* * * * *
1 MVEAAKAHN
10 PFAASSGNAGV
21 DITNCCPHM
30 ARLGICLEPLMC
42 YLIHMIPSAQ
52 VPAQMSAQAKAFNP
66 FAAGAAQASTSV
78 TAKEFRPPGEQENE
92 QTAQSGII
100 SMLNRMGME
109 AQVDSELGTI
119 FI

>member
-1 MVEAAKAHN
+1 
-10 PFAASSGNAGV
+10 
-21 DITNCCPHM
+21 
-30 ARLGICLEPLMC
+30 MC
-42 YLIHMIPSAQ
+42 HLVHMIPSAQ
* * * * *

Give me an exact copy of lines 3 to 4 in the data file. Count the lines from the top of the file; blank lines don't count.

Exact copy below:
21 DITNCCPHM
30 ARLGICLEPLMC